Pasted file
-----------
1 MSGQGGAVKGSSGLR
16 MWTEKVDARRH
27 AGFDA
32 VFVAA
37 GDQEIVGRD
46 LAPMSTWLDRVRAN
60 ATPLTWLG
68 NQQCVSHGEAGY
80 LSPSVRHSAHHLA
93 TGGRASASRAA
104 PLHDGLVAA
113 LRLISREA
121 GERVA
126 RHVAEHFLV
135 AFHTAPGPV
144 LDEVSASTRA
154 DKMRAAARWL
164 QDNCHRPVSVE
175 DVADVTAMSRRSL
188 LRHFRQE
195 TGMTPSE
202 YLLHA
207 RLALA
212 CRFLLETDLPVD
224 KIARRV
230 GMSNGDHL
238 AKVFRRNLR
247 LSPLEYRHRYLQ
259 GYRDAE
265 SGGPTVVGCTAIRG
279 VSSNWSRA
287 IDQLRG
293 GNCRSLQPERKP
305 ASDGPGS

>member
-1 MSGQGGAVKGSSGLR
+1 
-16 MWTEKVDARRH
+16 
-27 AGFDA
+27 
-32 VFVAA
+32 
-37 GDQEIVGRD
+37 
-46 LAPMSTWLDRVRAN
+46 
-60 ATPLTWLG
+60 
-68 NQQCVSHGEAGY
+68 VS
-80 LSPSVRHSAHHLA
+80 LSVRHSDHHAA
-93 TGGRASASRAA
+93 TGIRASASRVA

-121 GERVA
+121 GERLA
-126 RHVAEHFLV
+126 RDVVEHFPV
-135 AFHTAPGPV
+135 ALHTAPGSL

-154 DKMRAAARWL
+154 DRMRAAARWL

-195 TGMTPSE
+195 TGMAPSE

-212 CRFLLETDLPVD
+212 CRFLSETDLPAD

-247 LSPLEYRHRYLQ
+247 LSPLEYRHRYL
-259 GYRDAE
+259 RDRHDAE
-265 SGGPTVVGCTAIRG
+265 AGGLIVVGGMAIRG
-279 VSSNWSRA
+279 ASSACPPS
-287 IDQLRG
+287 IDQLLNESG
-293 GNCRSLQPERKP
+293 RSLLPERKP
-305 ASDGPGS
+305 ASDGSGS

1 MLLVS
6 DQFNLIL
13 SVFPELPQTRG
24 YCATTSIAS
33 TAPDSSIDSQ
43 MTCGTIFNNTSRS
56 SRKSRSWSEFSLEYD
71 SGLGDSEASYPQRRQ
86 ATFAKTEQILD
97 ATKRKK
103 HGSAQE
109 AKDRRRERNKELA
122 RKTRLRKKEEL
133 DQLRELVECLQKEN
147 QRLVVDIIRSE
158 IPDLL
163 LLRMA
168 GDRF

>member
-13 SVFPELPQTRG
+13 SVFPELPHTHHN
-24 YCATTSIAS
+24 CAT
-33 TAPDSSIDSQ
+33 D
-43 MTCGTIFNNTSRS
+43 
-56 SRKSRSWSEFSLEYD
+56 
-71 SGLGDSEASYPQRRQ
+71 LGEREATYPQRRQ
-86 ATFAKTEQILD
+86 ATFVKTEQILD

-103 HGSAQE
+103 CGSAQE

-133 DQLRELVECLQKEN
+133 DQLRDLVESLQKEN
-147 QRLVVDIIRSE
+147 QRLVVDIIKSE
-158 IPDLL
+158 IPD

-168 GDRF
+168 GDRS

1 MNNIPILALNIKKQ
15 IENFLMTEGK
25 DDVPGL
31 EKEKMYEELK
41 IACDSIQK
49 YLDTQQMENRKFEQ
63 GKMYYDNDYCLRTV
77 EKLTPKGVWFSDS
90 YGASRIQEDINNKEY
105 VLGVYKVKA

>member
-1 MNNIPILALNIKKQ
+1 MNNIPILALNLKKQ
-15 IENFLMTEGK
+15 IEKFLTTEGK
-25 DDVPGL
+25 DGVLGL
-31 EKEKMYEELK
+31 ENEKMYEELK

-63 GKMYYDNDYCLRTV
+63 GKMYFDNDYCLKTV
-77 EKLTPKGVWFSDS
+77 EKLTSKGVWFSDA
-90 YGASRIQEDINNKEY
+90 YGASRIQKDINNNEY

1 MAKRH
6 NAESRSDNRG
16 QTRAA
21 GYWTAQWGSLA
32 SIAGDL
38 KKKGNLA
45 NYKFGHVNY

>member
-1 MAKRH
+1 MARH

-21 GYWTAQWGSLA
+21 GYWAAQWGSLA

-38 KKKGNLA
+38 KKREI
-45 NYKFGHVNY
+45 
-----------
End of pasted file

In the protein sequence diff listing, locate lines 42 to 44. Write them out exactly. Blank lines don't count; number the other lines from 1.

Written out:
-32 VFVAA
+32 
-37 GDQEIVGRD